Effectiveness of manual therapy in reducing symptoms and improving quality of life in women with fibromyalgia: a systematic review
Pérez Cruz, Gloria I.
Gómez Rodríguez, Noelia
Guadalupe Berríos, Jennifer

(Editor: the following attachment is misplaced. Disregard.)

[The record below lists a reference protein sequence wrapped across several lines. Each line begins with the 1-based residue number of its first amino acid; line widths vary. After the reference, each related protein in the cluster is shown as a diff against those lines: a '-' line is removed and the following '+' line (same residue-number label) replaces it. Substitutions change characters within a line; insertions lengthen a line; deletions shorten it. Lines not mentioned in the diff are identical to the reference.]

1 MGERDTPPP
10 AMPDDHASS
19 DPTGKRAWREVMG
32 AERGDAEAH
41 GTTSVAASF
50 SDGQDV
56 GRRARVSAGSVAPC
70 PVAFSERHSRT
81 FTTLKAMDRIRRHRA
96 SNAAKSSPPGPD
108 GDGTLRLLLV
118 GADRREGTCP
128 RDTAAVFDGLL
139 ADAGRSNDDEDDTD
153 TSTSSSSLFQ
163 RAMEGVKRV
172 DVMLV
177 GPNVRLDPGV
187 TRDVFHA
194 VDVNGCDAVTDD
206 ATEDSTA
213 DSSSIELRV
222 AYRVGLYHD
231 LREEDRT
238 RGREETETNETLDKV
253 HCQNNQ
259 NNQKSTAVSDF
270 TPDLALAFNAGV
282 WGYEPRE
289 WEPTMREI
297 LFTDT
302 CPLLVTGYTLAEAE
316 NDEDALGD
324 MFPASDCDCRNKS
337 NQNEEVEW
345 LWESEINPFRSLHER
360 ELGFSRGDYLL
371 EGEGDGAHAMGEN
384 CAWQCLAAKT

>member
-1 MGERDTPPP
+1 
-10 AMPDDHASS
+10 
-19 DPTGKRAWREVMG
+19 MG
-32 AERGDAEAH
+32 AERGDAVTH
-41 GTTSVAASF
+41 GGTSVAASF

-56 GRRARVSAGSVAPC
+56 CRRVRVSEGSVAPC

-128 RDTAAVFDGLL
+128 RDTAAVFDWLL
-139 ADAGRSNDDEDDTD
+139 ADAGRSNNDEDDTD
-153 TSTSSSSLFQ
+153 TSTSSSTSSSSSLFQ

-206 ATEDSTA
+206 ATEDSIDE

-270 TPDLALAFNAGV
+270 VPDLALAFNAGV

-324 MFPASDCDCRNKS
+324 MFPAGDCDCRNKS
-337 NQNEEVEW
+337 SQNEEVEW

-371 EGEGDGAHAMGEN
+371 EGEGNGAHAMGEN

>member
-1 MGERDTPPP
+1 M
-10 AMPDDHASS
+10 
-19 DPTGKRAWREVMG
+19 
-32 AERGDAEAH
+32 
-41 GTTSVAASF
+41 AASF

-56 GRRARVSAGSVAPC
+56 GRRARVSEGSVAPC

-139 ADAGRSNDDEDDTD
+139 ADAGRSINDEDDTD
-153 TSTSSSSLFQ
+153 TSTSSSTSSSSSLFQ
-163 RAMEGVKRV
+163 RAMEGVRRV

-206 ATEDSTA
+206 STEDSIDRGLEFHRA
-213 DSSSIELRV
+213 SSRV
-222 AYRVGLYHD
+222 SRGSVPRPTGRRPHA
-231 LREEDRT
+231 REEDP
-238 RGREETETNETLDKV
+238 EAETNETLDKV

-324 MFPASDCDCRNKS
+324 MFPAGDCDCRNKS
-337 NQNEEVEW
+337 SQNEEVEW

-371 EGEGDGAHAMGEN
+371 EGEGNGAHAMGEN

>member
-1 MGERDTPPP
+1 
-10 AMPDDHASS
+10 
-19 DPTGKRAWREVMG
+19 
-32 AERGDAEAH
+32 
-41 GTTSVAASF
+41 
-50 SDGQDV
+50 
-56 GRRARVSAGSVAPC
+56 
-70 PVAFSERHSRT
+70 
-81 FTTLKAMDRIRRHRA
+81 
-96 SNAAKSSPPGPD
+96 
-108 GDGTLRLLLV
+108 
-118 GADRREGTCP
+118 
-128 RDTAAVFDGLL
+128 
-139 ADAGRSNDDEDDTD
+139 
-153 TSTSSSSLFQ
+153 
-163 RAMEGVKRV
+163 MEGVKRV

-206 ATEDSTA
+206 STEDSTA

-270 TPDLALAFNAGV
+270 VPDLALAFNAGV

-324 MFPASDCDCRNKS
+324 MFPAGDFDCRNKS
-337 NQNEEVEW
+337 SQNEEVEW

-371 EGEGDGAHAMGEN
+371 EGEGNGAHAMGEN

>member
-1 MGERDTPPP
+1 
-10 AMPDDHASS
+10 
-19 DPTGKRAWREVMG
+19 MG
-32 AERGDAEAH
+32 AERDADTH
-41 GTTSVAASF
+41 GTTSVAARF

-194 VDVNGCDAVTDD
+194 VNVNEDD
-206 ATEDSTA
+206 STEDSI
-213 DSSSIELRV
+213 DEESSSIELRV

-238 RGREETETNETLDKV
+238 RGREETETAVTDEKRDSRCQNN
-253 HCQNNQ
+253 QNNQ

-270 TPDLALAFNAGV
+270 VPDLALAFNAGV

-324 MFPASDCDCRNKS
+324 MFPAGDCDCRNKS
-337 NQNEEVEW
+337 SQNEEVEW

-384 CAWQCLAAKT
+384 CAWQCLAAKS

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Patients with fibromyalgia syndrome suffer from physical exhaustion due to sleep disturbances, causing despondency and lack of energy. Middle age women exhibit a higher prevalence for the diagnosis of fibromyalgia. A decreased tolerance to physical exertion has been observed in this patient, making them to refuse physical activity. Manual therapy intervention has been study as an alternative treatments to manage signs and symptoms in this population. The aim of this study was to review current evidence examining the effectiveness of manual therapy interventions in reducing symptoms and improving quality of life of women diagnosed with fibromyalgia. A comprehensive systematic review of peer-reviewed publications in English and Spanish languages from 1995 to March 2012 was completed using the following databases: EBSCOHost, CINAHL, Science Direct, Medline, Pub Med and Scopus. A data extraction table was used to analyze studies that complied with the inclusion criteria. A total of 57 articles were retrieved. Only eight studies met the inclusion criteria. Of these, six were RCT and two were quasi experimental studies. The manual therapies found in the studies were: massage therapy, craniosacral therapy, combination of manual lymph drainage therapy massage, manipulation techniques, muscle energy techniques combined with myofascial release and craniosacral therapy. In conclusion, it can be suggested by the results that manual therapy could be an alternative and safe treatment for decreasing symptoms and improve quality of life in patients with FS. However, this suggestion cannot be generalized regarding the effectiveness of manual therapy in reducing symptoms and improving quality of life.